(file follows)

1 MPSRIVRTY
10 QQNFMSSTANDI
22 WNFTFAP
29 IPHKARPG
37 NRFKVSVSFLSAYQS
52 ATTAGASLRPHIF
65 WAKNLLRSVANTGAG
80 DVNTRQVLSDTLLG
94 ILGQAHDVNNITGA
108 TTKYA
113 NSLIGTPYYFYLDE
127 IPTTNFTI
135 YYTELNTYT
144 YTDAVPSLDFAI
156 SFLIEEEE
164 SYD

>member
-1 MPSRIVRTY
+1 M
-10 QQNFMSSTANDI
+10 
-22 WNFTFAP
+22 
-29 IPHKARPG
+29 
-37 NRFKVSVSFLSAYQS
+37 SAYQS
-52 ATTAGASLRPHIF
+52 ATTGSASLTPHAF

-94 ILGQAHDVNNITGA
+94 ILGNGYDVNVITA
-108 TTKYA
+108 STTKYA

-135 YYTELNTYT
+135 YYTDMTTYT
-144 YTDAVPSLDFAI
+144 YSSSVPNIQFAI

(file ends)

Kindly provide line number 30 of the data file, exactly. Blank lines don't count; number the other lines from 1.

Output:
-94 ILGQAHDVNNITGA